Studying Color and Brightness Through Light

Children are naturally curious and strive to understand the world around them. This desire to explore their natural surroundings creates powerful opportunities for intellectual stimulation and growth. We value using light (in all its forms) as a ‘language’ to help support the children’s curiosity, investigation, and discovery. Furthermore, we believe that it enables them to engage in their surroundings in a way that brings wonder, intrigue, and excitement. In particular, using neon lights for discovery offers different levels of visual stimulation and perception to the children, supporting interest and enhancing both scientific thinking and cognitive development that promotes explorations in science, math, art, and language.

Our intention for this proposal was to present the children with a variety of colors that they could recognize, and perhaps identify. We chose these materials specifically to highlight the way their color reflected underneath the black light. Some materials had these properties while others did not (whereas they were not fluorescent). Through our observations, we were able to observe the children’s deep interest in the brightness of the colors, capturing their attention as they expressed curiosity and demonstrated concentration as they analyzed everything around them.

Observations:

 C.: After exploring all the materials, he showed a great interest in interacting with his friends, where they all enjoyed manipulating the rainbow spring with their hands. We observed him stretching the spring out, demonstrating a sense of joy as he noticed the brightness of the colors reflecting in the light. He walked around with it for a bit, placing it close to other materials to see if the light reflected. When he realized that T. was projecting a rainbow spring onto the wall, he imitated his movements and marveled at the discovery that they both had made.

J.: Upon discovering how some objects illuminated in the light, she began to collect them and transport them from one place to another to verify their brightness. She enjoyed examining and analyzing each of the materials with her friends.

Ja.: Dedicated himself to observing and analyzing how some materials glowed, focusing his attention on manipulating the rainbow slinky. He lifted it from the floor and held it up to his face, observing it closely. His expression seemed to reflect his curiosity and interest in the object. He then placed his arm inside of a cylinder, as if he were wanting it to glow. He was very observant throughout the entire proposal.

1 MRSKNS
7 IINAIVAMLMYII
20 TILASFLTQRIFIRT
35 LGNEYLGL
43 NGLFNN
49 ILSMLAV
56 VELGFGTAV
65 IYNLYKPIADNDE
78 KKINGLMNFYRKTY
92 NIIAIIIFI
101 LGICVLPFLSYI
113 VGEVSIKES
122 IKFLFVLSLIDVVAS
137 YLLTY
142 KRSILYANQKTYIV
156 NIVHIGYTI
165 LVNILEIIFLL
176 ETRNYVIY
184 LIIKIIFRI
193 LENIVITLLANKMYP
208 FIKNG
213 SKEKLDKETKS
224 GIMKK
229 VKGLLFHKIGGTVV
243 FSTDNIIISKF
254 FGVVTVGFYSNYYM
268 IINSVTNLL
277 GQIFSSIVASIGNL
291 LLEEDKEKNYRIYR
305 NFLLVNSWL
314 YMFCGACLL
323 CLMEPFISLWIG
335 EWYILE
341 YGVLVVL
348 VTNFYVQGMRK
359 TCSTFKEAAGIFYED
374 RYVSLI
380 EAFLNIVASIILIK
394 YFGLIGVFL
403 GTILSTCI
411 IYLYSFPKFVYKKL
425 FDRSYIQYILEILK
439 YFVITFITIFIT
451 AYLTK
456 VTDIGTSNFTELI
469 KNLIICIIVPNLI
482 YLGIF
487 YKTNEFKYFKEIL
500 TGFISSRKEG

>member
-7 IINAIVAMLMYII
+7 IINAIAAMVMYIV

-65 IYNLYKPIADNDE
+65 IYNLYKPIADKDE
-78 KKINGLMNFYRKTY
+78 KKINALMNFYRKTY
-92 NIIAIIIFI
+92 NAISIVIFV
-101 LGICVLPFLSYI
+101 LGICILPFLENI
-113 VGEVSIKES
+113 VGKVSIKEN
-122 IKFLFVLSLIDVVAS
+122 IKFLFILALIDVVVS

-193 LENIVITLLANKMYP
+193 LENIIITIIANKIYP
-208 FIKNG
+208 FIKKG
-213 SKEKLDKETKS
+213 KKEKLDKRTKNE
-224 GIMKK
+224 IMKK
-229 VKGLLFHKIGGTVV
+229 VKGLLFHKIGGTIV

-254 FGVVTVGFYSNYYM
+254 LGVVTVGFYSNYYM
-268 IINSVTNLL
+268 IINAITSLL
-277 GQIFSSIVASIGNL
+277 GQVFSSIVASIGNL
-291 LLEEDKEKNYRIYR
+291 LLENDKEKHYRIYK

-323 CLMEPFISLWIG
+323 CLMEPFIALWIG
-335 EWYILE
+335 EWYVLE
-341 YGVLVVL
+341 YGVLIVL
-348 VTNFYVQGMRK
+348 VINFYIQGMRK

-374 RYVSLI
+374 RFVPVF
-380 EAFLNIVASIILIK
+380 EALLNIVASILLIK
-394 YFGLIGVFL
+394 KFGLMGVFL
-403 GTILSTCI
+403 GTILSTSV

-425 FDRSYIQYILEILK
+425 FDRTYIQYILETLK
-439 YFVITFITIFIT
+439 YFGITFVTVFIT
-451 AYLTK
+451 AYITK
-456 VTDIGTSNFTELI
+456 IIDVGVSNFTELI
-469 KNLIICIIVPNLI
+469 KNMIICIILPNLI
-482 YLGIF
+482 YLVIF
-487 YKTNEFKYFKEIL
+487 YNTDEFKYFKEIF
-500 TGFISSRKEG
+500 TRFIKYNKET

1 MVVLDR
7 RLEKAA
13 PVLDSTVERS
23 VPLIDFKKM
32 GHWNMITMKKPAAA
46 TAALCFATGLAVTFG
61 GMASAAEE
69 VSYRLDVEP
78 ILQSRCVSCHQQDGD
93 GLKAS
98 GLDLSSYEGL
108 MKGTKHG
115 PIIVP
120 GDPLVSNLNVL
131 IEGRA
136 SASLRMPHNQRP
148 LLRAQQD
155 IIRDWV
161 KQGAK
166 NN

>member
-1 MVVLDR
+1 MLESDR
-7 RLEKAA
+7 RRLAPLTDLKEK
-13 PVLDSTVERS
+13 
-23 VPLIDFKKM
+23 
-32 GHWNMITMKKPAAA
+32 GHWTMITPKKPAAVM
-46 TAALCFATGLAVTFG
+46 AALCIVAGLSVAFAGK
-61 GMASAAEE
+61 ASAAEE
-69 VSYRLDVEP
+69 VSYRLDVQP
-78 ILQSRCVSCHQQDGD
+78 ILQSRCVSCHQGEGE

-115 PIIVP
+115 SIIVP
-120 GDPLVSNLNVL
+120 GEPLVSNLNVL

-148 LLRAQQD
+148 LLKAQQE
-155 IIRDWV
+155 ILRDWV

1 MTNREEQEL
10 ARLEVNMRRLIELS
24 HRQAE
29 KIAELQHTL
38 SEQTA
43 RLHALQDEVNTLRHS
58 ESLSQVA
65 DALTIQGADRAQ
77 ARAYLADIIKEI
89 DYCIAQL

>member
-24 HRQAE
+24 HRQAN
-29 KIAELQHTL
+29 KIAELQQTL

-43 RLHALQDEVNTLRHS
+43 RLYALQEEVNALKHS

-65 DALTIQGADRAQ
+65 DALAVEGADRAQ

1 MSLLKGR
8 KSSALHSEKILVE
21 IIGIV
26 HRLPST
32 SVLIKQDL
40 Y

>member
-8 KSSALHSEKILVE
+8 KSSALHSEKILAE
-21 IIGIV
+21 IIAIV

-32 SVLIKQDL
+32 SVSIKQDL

After analyzing the brightness of the rainbow slinky, he began to manipulate it, placing it over him as if he were trying to fit inside of it! He then took it over to the wall and observed how the light was reflected, moving the slinky to watch as the light moved.

Made several discoveries regarding the brightness of color in the materials. She noticed how several of the spheres glowed in the light, while others served more as a mirror as they did not project light. She then took a fluorescent sheet of paper and began to manipulate several stars, noticing how she could see the shadows on the paper, “Shadow!”



Explored the brightness of the colors with the rainbow slinky, analyzing how it reflected onto other surfaces and how the movement of the reflection was dependent on her own movement. She watched in awe as her hands and skin glowed when she placed the rainbow slinky on them. She then moved closer to the wall and began to make different movements. Upon noticing the paper, she picked it up and began to move it from one place to another without losing sight of the glow it produced with her movements.

Took her time in analyzing the materials. After a while, she discovered how some materials were different from the others in that some lit up and some did not. She then began to place smaller fluorescent items into the larger nonfluorescent items to make them light up, such as placing a ball inside of a glass and then the slinky inside of a bowl.

Note: All the children perceived how some materials glowed and others did not, leading them to search for the materials that were the brightest. This fulfilled one of our hypotheses of how the children would recognize the difference between the materials that were fluorescent and those that were not.

Contributing Educators: Diana Hurtado, Gabriela Urdaneta, Jennyfer Rincón, Chelsie Braun

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